Wednesday, June 24, 2009

WiiCane System - Technical Description

Apologies for the long post, but Steven has asked me to present the tech side of the WiiCane system as it stands now. Lots of new stuff here - I hope some of it is of interest!

The system tested at Western Michigan University was made up of a strip of discretely-controllable infrared emitters (940 nm wavelength) fixed in a wooden strip on 12" centers. This light strip, composed of 32 individual emitters, together with a controller device attached to the host computer, provided reference lights detectable by the Wii Remote infrared sensor.

As the Wii Remote's infrared sensor is sensitive to light in the 940 nm spectrum, we are able to derive positional and orientation information of the Remote relative to the light strip by analyzing the perceived locations of lights. The sensor itself provides Cartesian coordinates and perceived brightness values for up to four lights in the sensor's field of view. In the presence of more than four lights, the sensor reports information on the four it perceives to be brightest. Generally these are the four lights closest to the camera, but the perceived brightness may be affected by other factors such as occlusion of lights or off-axis orientation of the Remote relative to the emitter's emission angle. The top picture in this post shows the host application view of four infrared emitters in a double strip.

The software used for the trial attempts to determine arc width and to measure the amount of veering. It does this by analyzing raw accelerometer and infrared sensor data provided by resources in the Remote. Accelerometer data is normalized and used to detect discrete "tap" events marking the beginning and end of an arc. During an arc, data from the infrared sensor is used to develop a model of the traveler's movements in order to determine arc width and amount of veering.

To analyze movement, the reported infrared sensor data is plotted and examined from frame to frame. In order to calculate arc width, the position of all visible lights is noted at the beginning of an arc (defined as the first "tap") and the changing position of these marker lights is then followed as the traveler completes the arc. The final position of the lights at the end of the arc or second "tap" is noted and the total movement is calculated based on the distance between the initial and final positions. A scaling factor (experimentally determined based on cane length) is then applied to the calculated distance value to produce a reading in mm.

Veering detection follows a similar method. Once an arc is completed, the arc time is first calculated based on the time between the first and second taps. The infrared sensor data collected for the arc is then examined - it is scanned to find the time when the Remote was most closely aligned with the light strip (determined by examining the light locations which outline the strip itself). Since the light strip makes up the desired course of travel and since the arc should cross the light strip approximately halfway through the arc when the traveler is not veering, it is possible, based on the timing figures just calculated, to determine how much veering has occurred and in which direction. The highlighted area in the bottom picture in this post shows typical results for the analysis of three cane arcs.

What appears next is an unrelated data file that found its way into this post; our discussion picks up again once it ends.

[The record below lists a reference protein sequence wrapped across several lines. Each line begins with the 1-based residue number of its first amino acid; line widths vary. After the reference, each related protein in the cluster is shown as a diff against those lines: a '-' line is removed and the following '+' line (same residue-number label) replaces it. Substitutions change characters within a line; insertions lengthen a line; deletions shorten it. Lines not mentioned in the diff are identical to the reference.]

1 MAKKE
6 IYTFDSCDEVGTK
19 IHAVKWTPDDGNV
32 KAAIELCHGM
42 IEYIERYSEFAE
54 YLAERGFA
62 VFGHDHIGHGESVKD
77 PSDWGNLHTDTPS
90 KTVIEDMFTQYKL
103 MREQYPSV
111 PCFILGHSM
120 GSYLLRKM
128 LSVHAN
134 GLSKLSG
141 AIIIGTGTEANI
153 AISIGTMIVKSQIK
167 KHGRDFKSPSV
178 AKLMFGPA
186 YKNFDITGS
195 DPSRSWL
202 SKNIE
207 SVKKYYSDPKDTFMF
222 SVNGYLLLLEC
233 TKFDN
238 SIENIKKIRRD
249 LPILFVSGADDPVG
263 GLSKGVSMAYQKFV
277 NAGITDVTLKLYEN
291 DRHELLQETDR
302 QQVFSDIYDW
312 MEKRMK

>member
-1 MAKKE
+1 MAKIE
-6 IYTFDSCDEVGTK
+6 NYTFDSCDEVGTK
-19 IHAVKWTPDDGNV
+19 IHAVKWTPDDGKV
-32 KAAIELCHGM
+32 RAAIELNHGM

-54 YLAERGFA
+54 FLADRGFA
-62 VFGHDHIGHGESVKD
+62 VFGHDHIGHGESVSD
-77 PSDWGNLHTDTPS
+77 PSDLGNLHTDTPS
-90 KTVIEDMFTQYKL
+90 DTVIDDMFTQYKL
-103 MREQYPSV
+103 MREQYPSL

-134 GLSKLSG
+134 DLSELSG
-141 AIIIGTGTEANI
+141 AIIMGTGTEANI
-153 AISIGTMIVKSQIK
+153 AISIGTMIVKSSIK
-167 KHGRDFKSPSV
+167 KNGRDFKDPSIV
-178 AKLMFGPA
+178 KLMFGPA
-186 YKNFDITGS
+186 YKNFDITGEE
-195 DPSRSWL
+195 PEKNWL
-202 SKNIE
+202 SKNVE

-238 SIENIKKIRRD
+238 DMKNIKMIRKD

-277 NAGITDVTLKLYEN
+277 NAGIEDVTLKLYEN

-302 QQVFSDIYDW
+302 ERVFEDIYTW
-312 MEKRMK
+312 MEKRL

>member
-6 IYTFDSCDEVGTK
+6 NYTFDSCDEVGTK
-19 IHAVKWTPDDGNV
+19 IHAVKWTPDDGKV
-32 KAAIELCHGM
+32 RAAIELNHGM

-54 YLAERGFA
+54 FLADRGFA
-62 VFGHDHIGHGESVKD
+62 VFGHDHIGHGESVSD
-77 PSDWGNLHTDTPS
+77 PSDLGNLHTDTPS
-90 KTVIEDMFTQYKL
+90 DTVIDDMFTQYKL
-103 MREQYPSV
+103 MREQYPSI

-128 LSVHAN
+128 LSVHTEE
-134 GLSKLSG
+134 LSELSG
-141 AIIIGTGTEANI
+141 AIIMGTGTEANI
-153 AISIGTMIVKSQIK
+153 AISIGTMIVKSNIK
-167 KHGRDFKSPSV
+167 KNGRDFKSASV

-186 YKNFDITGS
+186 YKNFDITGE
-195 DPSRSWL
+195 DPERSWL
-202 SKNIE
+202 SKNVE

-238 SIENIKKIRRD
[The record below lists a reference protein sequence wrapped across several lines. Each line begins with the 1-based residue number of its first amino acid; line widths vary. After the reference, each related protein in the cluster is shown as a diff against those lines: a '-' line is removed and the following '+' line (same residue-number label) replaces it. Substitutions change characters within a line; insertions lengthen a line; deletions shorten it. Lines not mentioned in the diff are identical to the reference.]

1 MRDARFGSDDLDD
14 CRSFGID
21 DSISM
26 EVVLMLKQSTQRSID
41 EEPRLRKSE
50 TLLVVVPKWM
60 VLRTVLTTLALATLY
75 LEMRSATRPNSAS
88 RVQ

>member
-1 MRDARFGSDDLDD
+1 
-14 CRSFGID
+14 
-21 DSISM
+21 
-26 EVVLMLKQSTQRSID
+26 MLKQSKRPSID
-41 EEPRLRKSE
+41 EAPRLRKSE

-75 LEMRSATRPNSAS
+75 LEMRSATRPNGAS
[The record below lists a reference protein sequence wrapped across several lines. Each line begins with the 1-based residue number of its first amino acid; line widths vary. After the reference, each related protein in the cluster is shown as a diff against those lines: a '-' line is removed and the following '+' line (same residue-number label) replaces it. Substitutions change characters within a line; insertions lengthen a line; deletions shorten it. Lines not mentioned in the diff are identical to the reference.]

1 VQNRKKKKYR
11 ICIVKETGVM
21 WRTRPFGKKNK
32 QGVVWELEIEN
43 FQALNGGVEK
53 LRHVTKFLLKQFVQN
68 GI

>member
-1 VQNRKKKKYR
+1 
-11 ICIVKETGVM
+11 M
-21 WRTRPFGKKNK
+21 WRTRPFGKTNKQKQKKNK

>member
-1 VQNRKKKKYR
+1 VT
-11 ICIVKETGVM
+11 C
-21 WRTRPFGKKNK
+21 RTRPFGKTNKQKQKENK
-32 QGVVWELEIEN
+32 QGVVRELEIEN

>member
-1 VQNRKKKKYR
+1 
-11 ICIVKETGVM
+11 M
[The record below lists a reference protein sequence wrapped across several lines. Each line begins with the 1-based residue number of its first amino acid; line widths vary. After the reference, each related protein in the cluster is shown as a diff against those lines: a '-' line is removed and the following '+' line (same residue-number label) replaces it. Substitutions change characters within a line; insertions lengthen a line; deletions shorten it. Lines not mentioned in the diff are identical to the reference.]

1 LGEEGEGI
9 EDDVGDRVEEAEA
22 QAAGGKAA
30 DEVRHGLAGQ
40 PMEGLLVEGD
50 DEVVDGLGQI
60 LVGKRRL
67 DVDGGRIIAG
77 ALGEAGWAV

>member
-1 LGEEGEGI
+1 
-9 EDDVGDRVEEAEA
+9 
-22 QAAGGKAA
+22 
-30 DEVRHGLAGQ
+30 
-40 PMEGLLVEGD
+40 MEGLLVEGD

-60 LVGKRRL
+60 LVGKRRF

In addition to the analysis tasks performed by the host software, it also serves to log raw accelerometer and infrared sensor data received from the remote for later analysis. A simple display area is also provided to aid visual analysis and debugging.

1 comment:

GB said...

The results are disappointing but I think rethinking the design is a good idea. Here are some thoughts

* one light strip seems to introduce limitations that we might not want in the device. If a person is to the left or right of the strip, which they surely will be, and their body rotates in the same direction, the remote will not be facing the centered strip at all. I would think this would happen often and sometimes quickly. I cannot understand how a single centered strip of lights can stay within the camera's range of “vision” when it depends on the body orientation and the arc of the cane.

* I'm not an engineering guy --- just a poor country mobility specialist as Dr. McCoy used to say to Captain Kirk on the Enterprise -- but I think it would be great to base the arc width feedback system on the acceleration data as much as possible. The tests in the office without the lights were fairly good --- this does not need to be an excruciatingly exact measurement, since good arc width is tolerant to variation for effective travel.

* instead of mounting wii remotes on the cane, can we body mount them and have them look at two strips of light along the periphery of each side of the course.

* we need to be aware the subjects in the testing will be use 2-point-touch but really users may never tap their canes --- the end of the arc will be marked by simple directional change during a constant contact technique (or variation of the technique)

* my other thought was to put the light source on the subject, since the widest points of the traveler define the cane arc width dimensions --- all this mounting, cutting, and manipulation seems tenuous. Lights (is there another detectable source for the wii?) on the person with the wii point backwards? This has real advantages from a mobility teaching point of view, because not only would we detect arc width too great or too shallow, but we could see if the arc is right or wrong on both only-the-left or only-the-right --- NOT JUST THE DISTANCE THE CANE MOVED. This would improve the value of the fededback and automatically address another aspect of effective cane manipulation.